Danny Blaine is a DC Comics superhero of the near future whose identity (but not his full story) is revealed in the Starman series (q.v.). Danny Blaine was eventually revealed to be Thom Kallor, aka Star Boy, a DC Comics superhero in the 30th century, and a member of the Legion of Super-Heroes. He originally had powers similar to Superboy, but later lost them and retained only his innate ability to increase the mass of nearby objects. Thom takes on the mantle of Starman in the 21st century with the full knowledge that he will lose his life there. The Danny Blaine/Thom Kallor version was inspired by the Kingdom Come depiction of the character, designed by Alex Ross.

One Year LaterEdit

Justice Society of America (vol. 3) #1 showed a new Starman who shows symptoms of borderline schizophrenia, claiming to hear voices in his head. He voluntarily resides at the Sunshine Sanitarium, a mental hospital, when not performing his super-heroic feats. He also voluntarily takes the medications prescribed by the sanitarium doctors, and his favorite day at the hospital is Wednesday – the day the hospital serves sloppy joes. When approached by the JSA, he tells Doctor Mid-Nite that he believes he is losing his mind, and asks for Dr. Mid-Nite's assistance in reclaiming his sanity.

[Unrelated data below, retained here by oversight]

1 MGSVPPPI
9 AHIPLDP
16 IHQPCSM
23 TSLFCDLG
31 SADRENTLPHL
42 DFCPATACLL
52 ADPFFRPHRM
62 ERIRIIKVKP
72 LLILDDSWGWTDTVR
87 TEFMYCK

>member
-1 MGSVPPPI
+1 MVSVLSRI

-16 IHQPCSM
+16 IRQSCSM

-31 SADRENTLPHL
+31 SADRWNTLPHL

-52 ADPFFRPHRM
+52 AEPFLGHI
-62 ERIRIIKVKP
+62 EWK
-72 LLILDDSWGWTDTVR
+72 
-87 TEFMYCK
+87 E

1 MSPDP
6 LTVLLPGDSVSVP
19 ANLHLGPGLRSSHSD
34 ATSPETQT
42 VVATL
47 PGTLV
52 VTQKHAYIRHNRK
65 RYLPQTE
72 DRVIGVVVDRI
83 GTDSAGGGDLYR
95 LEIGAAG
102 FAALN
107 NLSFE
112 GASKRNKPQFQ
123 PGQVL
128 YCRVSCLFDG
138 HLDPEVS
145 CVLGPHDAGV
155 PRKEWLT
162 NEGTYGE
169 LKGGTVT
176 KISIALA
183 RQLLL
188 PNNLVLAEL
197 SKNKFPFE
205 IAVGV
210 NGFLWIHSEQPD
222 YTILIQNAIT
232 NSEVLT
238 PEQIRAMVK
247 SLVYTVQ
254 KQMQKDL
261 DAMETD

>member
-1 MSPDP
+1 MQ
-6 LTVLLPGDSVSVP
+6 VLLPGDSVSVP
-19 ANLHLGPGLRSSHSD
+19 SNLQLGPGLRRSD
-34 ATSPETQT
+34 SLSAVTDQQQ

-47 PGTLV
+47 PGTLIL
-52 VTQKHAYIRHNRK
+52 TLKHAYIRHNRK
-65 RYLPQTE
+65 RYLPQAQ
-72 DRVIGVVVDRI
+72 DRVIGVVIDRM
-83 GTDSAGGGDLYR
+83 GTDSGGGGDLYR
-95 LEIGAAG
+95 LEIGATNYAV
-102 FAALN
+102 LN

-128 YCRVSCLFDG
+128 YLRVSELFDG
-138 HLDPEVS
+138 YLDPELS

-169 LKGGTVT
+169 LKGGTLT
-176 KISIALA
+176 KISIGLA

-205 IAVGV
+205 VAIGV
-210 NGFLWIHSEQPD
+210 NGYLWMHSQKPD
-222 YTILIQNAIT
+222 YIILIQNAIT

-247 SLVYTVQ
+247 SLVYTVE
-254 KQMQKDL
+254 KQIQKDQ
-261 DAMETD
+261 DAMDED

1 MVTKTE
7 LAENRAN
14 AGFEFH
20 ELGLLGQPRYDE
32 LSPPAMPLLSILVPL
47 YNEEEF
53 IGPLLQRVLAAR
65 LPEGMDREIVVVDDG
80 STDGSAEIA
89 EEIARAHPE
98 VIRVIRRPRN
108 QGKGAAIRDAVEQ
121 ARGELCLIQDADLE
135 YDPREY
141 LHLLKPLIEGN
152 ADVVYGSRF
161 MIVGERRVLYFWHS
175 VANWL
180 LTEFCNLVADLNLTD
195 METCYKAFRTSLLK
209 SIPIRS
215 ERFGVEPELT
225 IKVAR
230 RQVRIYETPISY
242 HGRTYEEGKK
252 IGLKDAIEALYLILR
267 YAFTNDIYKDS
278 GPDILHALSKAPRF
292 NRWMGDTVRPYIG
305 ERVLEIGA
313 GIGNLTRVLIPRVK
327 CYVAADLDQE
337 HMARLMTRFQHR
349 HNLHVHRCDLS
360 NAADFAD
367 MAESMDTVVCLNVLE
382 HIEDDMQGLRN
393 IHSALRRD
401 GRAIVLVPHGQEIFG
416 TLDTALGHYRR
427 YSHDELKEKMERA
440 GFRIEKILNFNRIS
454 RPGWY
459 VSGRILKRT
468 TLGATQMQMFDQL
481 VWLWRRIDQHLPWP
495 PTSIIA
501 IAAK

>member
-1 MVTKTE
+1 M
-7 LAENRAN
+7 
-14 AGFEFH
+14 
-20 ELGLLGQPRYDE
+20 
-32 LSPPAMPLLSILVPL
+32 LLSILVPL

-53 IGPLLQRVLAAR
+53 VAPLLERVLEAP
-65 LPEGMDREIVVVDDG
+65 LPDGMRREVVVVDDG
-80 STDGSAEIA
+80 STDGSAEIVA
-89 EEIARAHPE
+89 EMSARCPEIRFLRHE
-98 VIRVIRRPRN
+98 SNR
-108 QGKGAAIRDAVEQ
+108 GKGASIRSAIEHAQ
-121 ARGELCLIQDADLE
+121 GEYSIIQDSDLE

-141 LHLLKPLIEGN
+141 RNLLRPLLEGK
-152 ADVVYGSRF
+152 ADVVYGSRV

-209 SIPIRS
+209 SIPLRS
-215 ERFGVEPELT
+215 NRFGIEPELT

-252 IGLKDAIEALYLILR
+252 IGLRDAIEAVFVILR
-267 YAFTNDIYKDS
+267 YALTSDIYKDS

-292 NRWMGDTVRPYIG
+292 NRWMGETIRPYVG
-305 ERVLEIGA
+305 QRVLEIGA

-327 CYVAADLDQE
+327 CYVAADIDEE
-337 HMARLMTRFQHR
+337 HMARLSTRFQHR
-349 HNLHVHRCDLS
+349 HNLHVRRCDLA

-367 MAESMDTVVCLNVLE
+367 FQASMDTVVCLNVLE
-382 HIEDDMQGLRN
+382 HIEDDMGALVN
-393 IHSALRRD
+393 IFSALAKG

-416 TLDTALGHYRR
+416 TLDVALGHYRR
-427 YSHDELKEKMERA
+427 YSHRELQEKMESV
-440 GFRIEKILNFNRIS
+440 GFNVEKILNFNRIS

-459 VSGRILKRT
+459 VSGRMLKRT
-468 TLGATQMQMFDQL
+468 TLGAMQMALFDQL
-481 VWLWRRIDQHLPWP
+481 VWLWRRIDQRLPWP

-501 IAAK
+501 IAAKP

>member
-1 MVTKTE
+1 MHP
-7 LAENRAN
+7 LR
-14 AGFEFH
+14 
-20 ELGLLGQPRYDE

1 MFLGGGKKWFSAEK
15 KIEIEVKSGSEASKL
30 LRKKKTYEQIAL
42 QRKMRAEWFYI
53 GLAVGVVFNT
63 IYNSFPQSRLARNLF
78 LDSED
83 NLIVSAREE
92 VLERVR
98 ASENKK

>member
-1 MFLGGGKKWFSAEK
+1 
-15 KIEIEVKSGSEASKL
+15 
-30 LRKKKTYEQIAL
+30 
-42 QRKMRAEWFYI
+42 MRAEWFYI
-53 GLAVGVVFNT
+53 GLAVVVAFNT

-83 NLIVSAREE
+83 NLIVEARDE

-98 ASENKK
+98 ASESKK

In issue #2 it is hinted that he came from a universe similar to the events depicted in the Kingdom Come mini-series. It is also revealed that he is a member of the Legion of Super-Heroes who was expelled when he killed his girlfriend's ex-fiance in an argument. Issue #5 and 6 reveal that he is the pre-Crisis Star Boy (Thom Kallor) who had spent time on Earth-22 (the Kingdom Come universe in the 'One Year Later' DC Multiverse) which led to his present mental condition. He also suffered from schizophrenia that was easily managed in the 31th century but harder to treat in the 21st.

In Action Comics #864, Starman decides to take the name of Danny Blaine after his favorite Pulp Adventurer from Xanthu.

Farris KnightEdit